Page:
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Alabama Workforce Council praises rule mandating student action on financial aid

Nearly $50 million in federal tuition assistance goes unused by young Alabamians each year.


The Alabama State Board of Education voted on Thursday to require high school seniors to complete or opt out of the Free Application for Student Aid before they graduate. That will steer more money to young Alabamians embarking on career paths, according to the Alabama Workforce Council.

“This change will help more Alabamians get assistance they need for workforce training and prepare for a career pathway in a good-paying job,” said Tim McCartney, the organization’s chairman, in a statement. “Federal Pell Grants are a key part of Alabama’s workforce development as more than 36 percent of these grants are awarded for certificate and associate degree programs. Yet in Alabama, $47 million in Pell Grants go unclaimed by students each year because they didn’t apply. Think of how much Alabama would benefit from an additional $47 million invested into job training and education.”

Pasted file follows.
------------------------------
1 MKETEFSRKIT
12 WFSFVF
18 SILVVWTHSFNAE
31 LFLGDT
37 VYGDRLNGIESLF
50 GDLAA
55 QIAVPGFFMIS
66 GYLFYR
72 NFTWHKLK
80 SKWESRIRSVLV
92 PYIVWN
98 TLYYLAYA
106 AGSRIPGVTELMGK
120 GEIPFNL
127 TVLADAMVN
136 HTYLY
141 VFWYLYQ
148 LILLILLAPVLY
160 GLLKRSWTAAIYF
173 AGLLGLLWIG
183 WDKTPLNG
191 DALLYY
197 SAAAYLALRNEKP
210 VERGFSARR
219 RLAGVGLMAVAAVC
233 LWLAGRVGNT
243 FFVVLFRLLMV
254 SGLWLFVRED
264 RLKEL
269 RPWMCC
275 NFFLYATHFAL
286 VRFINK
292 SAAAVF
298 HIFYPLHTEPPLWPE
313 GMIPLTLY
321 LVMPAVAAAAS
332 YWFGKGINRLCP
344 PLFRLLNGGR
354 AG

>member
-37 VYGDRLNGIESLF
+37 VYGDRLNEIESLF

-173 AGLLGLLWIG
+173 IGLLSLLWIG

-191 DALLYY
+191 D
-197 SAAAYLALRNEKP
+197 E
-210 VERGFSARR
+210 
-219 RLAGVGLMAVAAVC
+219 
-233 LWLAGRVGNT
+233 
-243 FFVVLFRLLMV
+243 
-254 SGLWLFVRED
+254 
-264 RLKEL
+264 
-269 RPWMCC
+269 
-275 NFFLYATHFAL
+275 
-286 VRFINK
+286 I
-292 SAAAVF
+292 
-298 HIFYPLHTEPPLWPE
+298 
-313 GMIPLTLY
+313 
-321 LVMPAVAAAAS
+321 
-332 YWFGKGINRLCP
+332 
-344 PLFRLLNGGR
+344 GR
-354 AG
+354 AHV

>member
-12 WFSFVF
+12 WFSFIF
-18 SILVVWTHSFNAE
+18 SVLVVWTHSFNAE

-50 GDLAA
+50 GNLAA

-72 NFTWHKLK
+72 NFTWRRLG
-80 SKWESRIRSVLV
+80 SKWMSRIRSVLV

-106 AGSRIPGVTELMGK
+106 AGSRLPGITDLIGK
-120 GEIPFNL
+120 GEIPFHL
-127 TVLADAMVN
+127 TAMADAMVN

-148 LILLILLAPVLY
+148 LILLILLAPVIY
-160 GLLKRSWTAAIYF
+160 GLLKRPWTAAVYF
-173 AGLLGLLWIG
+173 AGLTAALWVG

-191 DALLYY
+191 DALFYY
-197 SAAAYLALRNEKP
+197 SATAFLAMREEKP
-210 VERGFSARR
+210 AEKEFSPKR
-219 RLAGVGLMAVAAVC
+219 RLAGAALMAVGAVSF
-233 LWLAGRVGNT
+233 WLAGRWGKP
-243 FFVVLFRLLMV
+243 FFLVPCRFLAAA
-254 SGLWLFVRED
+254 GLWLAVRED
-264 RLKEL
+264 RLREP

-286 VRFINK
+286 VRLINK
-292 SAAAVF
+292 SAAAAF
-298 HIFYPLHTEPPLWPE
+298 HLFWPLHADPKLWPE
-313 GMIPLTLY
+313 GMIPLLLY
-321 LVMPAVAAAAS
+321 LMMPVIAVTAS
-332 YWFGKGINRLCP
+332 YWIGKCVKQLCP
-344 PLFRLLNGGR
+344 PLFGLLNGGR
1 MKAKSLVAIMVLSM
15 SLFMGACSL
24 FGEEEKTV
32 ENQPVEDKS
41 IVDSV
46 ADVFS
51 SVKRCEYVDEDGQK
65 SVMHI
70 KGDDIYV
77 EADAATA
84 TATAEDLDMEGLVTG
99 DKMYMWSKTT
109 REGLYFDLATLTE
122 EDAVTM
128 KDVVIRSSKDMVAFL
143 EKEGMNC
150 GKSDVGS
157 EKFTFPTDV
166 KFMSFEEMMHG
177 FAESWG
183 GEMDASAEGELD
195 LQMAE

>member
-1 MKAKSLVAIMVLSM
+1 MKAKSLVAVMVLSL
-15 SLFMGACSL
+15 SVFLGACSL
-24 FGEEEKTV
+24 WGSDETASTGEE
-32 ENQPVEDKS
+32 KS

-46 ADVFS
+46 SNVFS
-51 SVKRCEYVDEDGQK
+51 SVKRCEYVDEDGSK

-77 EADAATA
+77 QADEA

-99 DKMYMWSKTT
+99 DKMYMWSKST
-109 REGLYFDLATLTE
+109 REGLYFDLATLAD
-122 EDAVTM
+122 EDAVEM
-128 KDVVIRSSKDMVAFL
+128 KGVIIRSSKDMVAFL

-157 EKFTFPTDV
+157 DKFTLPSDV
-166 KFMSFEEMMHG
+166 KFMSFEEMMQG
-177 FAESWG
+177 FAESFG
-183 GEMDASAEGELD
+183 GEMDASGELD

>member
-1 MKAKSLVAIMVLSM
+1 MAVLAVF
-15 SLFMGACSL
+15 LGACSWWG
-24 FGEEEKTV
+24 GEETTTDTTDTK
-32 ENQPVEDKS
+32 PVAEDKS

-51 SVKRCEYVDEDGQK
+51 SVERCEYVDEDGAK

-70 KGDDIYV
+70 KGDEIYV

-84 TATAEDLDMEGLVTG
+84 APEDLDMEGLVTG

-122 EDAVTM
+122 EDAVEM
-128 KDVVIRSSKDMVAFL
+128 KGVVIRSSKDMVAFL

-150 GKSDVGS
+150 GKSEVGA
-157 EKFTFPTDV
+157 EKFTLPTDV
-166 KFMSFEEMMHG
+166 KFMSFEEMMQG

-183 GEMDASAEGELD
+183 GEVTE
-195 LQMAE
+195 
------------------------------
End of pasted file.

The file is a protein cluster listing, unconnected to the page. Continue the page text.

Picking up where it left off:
McCartney’s group is made up of business executives from the state’s most important industries. It works to develop Alabama’s workforce to be more competitive.

The rule will go into effect for seniors graduating in 2022. It requires local education agencies to help parents and students complete the application.

It allows parents or students to decline the FAFSA, and allows school superintendents to waive the requirement if that’s recommended by a school’s guidance counselor.

Micah Danney is a former reporter at the Alabama Political Reporter.

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